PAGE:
COMPANIES TO WATCH FLUSH TIMES FOR FLUOR Profits and orders are up at this drastically redesigned construction giant. The stock also rises.
By Nancy J. Perry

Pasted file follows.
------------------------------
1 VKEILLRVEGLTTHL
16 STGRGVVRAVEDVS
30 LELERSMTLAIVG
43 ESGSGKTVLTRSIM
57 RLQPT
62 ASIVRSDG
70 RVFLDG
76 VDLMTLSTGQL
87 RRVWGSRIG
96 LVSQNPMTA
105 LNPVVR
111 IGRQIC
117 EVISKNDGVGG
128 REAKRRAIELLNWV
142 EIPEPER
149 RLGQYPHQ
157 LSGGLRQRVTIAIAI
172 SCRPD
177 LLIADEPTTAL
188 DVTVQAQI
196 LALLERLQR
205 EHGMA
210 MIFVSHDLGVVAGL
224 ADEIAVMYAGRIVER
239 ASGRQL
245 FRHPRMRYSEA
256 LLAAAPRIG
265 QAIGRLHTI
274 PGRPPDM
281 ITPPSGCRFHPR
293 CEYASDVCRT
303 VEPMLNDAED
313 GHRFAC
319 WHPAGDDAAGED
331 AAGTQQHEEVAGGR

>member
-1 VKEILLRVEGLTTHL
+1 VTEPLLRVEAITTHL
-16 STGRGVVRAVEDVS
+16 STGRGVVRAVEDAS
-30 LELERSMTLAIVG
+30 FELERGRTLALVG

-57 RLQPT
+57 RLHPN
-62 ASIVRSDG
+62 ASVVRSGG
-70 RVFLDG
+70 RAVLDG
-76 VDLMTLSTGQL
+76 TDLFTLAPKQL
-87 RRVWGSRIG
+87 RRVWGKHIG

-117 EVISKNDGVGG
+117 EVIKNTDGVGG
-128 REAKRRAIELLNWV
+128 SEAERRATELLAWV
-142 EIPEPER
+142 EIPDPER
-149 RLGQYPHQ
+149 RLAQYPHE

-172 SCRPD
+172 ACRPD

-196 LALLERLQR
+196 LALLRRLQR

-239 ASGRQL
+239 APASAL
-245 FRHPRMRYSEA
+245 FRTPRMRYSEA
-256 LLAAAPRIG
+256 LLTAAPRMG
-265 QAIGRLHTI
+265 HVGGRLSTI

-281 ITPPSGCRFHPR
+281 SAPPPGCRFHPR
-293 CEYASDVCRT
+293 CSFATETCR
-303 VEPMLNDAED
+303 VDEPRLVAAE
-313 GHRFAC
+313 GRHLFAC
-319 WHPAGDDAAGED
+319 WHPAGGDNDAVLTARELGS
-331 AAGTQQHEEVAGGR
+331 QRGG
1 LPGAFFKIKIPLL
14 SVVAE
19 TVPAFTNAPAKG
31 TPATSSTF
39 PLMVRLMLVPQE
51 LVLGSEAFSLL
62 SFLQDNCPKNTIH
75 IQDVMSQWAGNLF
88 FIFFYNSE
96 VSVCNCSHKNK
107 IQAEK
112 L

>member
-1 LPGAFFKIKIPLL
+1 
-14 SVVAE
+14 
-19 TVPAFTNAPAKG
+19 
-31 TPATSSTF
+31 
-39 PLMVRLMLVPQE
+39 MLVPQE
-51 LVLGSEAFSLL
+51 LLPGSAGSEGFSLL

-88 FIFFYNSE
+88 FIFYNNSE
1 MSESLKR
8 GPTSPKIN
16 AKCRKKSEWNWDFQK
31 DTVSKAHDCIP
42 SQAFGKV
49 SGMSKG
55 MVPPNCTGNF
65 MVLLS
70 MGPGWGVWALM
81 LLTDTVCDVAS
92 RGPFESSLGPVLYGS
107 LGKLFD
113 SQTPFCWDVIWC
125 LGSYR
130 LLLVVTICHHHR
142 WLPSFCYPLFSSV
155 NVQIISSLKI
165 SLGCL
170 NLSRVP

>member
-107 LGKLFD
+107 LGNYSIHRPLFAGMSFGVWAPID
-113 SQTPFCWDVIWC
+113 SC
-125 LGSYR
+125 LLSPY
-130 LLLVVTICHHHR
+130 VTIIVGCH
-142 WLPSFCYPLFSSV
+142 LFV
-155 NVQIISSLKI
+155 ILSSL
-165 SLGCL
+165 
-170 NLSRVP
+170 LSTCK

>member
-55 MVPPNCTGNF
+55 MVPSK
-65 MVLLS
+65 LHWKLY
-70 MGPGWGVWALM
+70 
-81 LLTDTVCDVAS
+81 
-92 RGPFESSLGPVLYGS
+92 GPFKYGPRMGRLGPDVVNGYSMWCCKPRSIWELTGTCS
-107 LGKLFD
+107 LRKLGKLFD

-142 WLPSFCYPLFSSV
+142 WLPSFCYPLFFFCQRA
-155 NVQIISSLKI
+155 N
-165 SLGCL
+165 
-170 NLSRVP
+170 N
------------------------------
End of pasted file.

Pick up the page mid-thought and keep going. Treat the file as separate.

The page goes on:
(FORTUNE Magazine) – WHAT'S the essential quality a leader needs to turn a bloated, near-bankrupt company into a lean, mean, wealth-creating machine? ''Confidence,'' says David Tappan, 67, chairman and chief executive of Fluor Corp. ''You have to exude confidence. Even though you may not be 100% sure what you're doing is right, you have to act 100% confident and tell the world: 'By God, we're going to do it.' '' Happily, Tappan and his troops have done it. Fluor, headquartered in Irvine, California, is now the biggest engineering and construction company in the U.S. For two years running, revenues and new orders have outpaced those of its chief rival, Bechtel Group of San Francisco. Most important, Fluor, which lost , a horrific $633 million in 1985, is once again making solid profits. For the first nine months of fiscal 1989, which ends October 31, earnings topped $79 million on revenues of $4.6 billion. Fluor hasn't ridden so high since the early 1980s. Back then, almost all its profits gushed from a single source: building $1-billion-plus oil refineries and petrochemical facilities for free-spending Saudi Arabians and other Middle Easterners. When the megaproject market sank into the sand along with oil prices, Fluor found itself in a deep dry hole. By 1984 its new-construction backlog had shriveled from $16 billion to $4 billion. At that point Bob Fluor, the popular grandson of the founder, died of cancer, and Tappan, his longtime No. 2, took charge. Tappan's first priority was repairing Fluor's severely damaged balance sheet. In three years he cut the payroll from 32,000 to 14,000, partly through layoffs and partly by selling off $750 million in assets. With the cash from the asset sales, Tappan paid down nearly $1 billion in debt. His tough tactics earned him the nickname ''Ice Man'' -- a handle he disliked at the time and now laughs off. But Tappan's restructuring produced a solid financial foundation that Morgan Stanley analyst Candice Eggerss declares ''just beautiful.'' Aided by President Les McCraw, 54, who succeeds him as chief executive in January, Tappan then began redesigning the company to make it less vulnerable to the oil patch's ups and downs. Though petroleum-related projects account for 25% of backlog and are again growing fast, Fluor now designs, constructs, and maintains buildings and equipment in more than 30 industries. These range from prisons to paper mills to power plants. As a self-styled ''diversified technical services'' company rather than a mere builder, Fluor also makes money selecting sites, arranging financing, and even lending directly to some blue-chip clients. Another new departure: Fluor actively seeks long-term partnerships with customers. In these deals a client, such as Du Pont, promises to use Fluor for a significant chunk of its engineering and construction work rather than open up every project to competitive bidding. In return, Fluor pledges to keep a fixed number of employees on call for Du Pont. The customer can operate with fewer engineers on its staff, while for Fluor's folk, familiarity breeds greater efficiency. Says Robert Miller, director of project engineering for Du Pont: ''Now we have to go up the learning curve with our contractor only , once.'' In recent years Fluor has forged almost 30 alliances. One of the latest is a joint venture with North Carolina's Duke Power to build, operate, and maintain coal-fired electric power plants. That deal leaves Fluor well-positioned to cash in should a crunch in America's megawatt capacity emerge in the 1990s, as some forecasters predict. Says Tappan with a smile: ''We are ready to serve our country in a crisis.'' SINCE JANUARY 1988 Fluor's stock has risen 180% to around $34 a share. With profit margins and new orders still growing -- the current backlog of $8.2 billion is the highest since 1982 -- some analysts think the share price could climb to $46 over the next 12 months. Says Deborah Thielsch, an engineering construction analyst with First Boston: ''The scariest thing about Fluor is that there doesn't seem to be anything negative lurking.'' Does the chairman agree? Says Tappan: ''There is no reason we can't grow exponentially -- except for our own stupidity.'' Somehow, you don't get the feeling this confident character is worrying too much about that.